When the Nuit Debout youth movement erupted in Paris to protest the most significant reform to the country’s labor code in decades, it made headlines both nationally and globally as it was immediately compared to other upsrisings such as Spain’s Indignados and Occupy Wall Street. However, as the movement occupying Paris’ Republic Square approaches its two-month anniversary on Tuesday, it is still struggling to evolve into a more diverse and inclusive movement, as activists say it must do more to involve France’s marginalized communities, especially from the suburbs, who have been struggling against unemployment, police violence and state racism for decades.
teleSUR caught up with two prominent French activists who explained their conflicting thoughts about Nuit Debout’s invitation to join the struggle and the direction of the movement: Nuit Debout could be an opportunity to voice the demands specific to the banlieues, but only under certain conditions, as the two activists of color refuse to be token Black-Arab representatives for a movement criticized for its “whiteness.”
Don’t miss a beat
Get the latest news and thought-provoking analysis from Truthout.
The latter concern was especially expressed by Houria Bouteldja, French-Algerian spokesperson for the Indigenous Party of the Republic, a political party founded a few months before the 2005 Paris suburbs’ riots sparked by the deaths of two unarmed Muslim teens who were accidentally electrified while fleeing police.
According to Bouteldja, Nuit Debout mostly involves “white middle-class youth” who are defending their labor rights under attack by President Francois Hollande’s proposed reform which would make it easier for employers to sack workers. But most people in the banlieues, or suburbs, don’t even have a job — unemployment is up to 40 percent in many French suburbs, which is why Nuit Debout has failed to attract their support.
Bouteldja said the jury is still out about the movement.
“Nuit Debout is a positive initiative, but we won’t sell our souls for a bowl of soup,” she added. “Still, we welcome them to come to our territory.”
She told teleSUR that one of the main problems in the suburbs was the “public subsidies disease,” a tool used by state institutions, especially at the local level, that essentially offers social leaders tax-funded bribes or local positions in a bid to subdue or undermine broad political uprisings.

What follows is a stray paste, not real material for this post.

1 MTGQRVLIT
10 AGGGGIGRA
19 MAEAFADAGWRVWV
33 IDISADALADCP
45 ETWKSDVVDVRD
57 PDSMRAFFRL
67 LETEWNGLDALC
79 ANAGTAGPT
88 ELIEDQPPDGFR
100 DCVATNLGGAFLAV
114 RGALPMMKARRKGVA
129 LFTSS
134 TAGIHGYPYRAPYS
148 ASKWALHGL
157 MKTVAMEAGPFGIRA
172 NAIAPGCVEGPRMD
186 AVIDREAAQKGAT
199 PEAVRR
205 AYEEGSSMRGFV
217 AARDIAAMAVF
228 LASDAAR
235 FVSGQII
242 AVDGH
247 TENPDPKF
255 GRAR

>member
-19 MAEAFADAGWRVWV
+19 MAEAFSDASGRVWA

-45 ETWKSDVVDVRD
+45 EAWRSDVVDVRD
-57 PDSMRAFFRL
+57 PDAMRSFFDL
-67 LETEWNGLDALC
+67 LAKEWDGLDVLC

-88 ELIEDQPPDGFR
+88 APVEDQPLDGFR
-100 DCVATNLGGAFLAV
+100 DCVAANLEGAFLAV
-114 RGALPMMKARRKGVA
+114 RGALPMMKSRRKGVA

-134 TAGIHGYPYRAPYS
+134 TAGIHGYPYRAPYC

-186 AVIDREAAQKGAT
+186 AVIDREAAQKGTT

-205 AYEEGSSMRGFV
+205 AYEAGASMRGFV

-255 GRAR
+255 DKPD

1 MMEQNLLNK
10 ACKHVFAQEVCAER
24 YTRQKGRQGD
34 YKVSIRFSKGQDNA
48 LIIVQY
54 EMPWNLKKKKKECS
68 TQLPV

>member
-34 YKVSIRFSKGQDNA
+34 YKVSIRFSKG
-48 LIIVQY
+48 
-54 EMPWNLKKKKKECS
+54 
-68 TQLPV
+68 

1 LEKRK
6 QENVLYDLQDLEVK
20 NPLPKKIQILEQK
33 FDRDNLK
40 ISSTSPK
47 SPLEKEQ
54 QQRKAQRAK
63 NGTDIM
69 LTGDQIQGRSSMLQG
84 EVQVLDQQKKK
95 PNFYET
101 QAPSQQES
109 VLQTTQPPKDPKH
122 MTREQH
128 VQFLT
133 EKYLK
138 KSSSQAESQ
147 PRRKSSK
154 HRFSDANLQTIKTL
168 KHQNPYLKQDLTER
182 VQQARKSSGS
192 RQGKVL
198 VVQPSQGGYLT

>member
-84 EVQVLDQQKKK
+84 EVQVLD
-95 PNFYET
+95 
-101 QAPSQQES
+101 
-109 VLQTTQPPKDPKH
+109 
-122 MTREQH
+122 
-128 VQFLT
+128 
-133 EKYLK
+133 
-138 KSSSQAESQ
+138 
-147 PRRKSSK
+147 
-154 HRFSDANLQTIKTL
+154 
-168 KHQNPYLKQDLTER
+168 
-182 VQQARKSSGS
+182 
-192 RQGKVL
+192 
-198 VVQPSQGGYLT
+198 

As a result, the Indigenous Party has become increasingly reluctant against forming alliances with the traditional left-wing parties, especially the current ruling Socialist Party, which still has regressive views toward Muslims and immigrants, highlighted by support for banning the Muslim veil in public institutions and ongoing refusal to hold police accountable for abuses with these populations.
Earlier in March, a socialist minister compared women who choose to wear the Muslim veil to the Blacks, using the “N-word” to refer to them, who used to support slavery, illustrating yet another example of institutionalized racism in the government, according to the Indigenous Party and other anti-racist associations.
Even if Nuit Debout is a spontaneous movement rejecting any interference from institutionalized parties, Bouteldja’s party still prefers waiting for concrete offers of solidarity and inclusion to these marginalized communities in the future.
On the other hand, Almamy Kanoute, a 36-year-old social worker from the Fresnes suburb and founder of the social justice, anti-racist Emergence citizen movement in 2010, believes the Nuit Debout could blossom into a broader, more inclusive social movement. Kanoute made a remarkable speech less than two weeks after the occupation began which was largely covered in the media, saying he wanted the banlieue to merge with Nuit Debout.
“Mobilization,” he said, should come from people “from all backgrounds, all religions, all origins.”
He told teleSUR that he went to the movement’s Republic Square occupation on his own accord, intrigued by the call for a broader mobilization that would include the demands of the banlieue.
“It’s an opportunity to meet people willing to do politics in a different way, to discuss and express concerns specific to the banlieues,” he said, insisting that the banlieues, or suburban communities, had been mobilized a long time before the youth movement against the labor reform.
He agreed that Nuit Debout members were mostly white and middle class, but believed that with patience, joining forces could eventually pay off and create a political space for a broader range of issues that are ignored by traditional political elites.
However, he warned that even “Banlieue Debout,” launched after Nuit Debout in various suburbs, was not the most effective way to mobilize suburban communities.
“Residents in the banlieues are in a situation of emergency — of unemployment, of eviction from their homes, of daily police brutality, among others, while Nuit Debout consists in long democratic debates,” he commented.
But both Bouteldja and Kanoute agreed that the banlieue were far from being as apolitical and apathetic as the mainstream media has portrayed them, saying that the suburbs have a great political consciousness.
“All they need are new spaces where they can participate themselves in the decision-making process that could create the conditions for a peaceful cohabitation between all French communities,” Kanoute concluded.